An avid reader, Stephen's knowledge of Crime Fiction is fairly extensive, with The Golden Age is his greatest interest.
This novel is an evocative and exciting tale set in Burma and England in the 1850s and also America in 1860s; detailing events in the history of the East India Company, and the men who worked for them.
The first decade saw the Indian Mutiny that led to the end of that once great East India Company that ruled on behalf of the British Government, becoming an instrument of the British Empire. The second decade saw the American Civil War when eleven southern states seceded from the Union leading to a war which it is said, caused the greatest loss of life in American History.
The adventure begins in 1852 in Burma during the Company's war with the King of Burma. Sergeant Arthur Bowman of the East India Company's Army is called to a meeting with Major Cavendish. He is told that he has been selected to go on a secret mission into territory held by the King of Burma. The mission is a suicidal affair and goes badly wrong [with the few survivors taken prisoner and tortured].
On his release at the end of the fighting, Bowman is repatriated to England and joins the Metropolitan Police force in London. His experiences out East have left their mark on him. He is a shadow of his former self having lost a lot of weight, suffering from epilepsy as well as drink and drug addictions. However, when doing his job with the Police, he is very effective if not all that scrupulous in his methods.
Then a body is found in the sewers by a young boy who reports it to the Police and takes Bowman to the scene. The body has been mutilated and is unrecognizable, but Bowman instantly understands the significance of the clue left at the scene. He believes that it must be one of the men incarcerated with him in Burma. His only problem is that he is now suspended after a man he beat up on orders of the Company has been found dead. To add to this his boss, Superintendent Andrews has warned him off from investigating the case of the mutilated corpse, due to suspicions that Bowman maybe somehow involved in the mutilation.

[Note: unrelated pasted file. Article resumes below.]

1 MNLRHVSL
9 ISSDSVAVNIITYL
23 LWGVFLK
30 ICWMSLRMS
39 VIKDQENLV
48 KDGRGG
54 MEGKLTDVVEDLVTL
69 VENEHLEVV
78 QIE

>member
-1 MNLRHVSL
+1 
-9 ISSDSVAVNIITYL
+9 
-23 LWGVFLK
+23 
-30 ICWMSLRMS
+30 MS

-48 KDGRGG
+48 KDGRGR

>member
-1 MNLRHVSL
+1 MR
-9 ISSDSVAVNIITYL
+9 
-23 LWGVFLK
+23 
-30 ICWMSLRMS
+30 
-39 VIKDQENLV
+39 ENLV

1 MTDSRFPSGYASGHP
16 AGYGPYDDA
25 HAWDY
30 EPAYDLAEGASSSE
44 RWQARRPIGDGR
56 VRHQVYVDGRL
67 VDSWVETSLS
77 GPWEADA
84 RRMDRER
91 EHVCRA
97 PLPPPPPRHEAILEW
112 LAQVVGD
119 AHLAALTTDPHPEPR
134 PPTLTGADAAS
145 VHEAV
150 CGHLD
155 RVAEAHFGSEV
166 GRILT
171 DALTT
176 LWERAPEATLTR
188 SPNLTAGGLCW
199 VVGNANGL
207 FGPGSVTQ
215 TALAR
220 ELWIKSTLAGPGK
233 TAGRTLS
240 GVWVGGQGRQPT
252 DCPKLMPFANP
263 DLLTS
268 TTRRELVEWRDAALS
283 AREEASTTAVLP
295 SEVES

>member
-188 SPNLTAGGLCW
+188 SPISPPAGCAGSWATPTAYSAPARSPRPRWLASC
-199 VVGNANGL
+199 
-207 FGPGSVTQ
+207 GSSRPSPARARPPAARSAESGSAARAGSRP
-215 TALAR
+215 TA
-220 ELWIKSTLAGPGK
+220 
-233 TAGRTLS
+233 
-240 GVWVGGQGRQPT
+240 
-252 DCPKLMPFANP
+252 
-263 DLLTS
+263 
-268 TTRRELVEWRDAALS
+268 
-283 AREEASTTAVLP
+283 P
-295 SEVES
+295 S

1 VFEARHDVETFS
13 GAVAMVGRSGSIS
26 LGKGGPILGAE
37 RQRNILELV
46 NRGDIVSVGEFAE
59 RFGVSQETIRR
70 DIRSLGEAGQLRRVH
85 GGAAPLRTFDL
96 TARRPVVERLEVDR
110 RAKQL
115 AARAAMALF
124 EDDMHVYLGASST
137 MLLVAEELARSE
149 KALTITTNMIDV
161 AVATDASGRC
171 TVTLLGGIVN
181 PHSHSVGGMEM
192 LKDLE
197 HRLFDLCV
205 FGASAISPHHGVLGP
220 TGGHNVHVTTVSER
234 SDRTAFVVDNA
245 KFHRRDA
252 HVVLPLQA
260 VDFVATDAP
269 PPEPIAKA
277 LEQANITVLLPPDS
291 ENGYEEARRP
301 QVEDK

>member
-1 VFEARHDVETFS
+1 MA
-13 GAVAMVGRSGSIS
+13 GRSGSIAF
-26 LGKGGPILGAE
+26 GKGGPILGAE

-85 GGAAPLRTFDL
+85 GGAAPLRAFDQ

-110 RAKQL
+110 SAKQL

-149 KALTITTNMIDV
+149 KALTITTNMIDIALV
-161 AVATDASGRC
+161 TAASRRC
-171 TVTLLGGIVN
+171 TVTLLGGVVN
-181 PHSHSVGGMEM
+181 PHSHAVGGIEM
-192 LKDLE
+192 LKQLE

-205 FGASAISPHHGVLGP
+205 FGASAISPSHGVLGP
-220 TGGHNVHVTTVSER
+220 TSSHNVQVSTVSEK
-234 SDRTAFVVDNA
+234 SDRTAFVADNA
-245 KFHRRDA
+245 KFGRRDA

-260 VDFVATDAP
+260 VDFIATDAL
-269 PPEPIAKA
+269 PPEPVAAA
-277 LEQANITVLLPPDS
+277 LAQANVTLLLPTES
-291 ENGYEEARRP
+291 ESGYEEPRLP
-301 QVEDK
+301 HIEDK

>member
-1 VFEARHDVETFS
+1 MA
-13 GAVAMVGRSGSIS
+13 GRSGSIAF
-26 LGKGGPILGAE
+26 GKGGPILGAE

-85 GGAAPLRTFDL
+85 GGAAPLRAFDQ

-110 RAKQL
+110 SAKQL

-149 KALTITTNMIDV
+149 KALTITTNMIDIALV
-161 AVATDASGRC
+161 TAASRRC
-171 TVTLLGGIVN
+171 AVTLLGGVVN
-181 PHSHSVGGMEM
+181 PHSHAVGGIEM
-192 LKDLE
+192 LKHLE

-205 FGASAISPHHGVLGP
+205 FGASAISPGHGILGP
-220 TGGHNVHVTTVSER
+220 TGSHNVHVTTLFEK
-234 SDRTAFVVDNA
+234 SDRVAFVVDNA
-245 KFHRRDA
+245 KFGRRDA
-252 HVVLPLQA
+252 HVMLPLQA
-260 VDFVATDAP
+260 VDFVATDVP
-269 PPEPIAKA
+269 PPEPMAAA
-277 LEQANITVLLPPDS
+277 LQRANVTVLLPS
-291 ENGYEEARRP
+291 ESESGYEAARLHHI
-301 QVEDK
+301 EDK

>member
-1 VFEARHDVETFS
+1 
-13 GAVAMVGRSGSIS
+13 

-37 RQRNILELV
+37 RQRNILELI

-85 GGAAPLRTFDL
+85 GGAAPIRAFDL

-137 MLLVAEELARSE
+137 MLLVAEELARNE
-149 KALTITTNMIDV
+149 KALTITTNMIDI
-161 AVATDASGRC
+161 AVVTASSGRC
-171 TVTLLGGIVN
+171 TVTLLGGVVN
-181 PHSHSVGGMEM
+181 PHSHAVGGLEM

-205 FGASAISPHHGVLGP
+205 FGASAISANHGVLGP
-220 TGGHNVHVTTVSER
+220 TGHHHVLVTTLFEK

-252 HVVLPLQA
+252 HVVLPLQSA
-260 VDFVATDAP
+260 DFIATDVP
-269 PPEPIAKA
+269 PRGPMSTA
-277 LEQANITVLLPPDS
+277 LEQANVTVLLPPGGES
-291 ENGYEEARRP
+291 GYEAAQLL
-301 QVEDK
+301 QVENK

Bowman must try to find the murderer himself without any help from the Metropolitan Police and without them finding him involved in investigating the case. He turns to an old East India Company Man; the captain of the ship that took the men on that fateful mission. Captain Reeves reveals more about the failed mission and agrees to get information about the survivors. So begins Sergeant Bowman's search for the murderer and prove his own innocence.
What a quest this is for Bowman as he is forced into hiding, becoming a fisherman living in a riverside hut to avoid detection by the Police while also searching city and country to find his old comrades. This is an adventure in the greatest sense of the word, as Varenne has a fine eye for period detail describing events happening in the city of London and beyond, which help create a believable and tangible feel of the Victorian era.
The tale takes us on an epic journey of a man trying to recover himself from the damage and wreckage of war, to reclaim his dignity - after the demise of the great company he believed in, and served for so long. On the way he comes across many lives shattered by war some have been driven mad by what they saw and endured, while others survived only to become victims of dangerous working practices in the Victorian era.
Retribution Road is a really marvelous tale about survival against the odds in the nineteenth century; but is also a story of a man trying to come to terms with what serving as a soldier has done to him, and who he has become.
Translated by Sam Taylor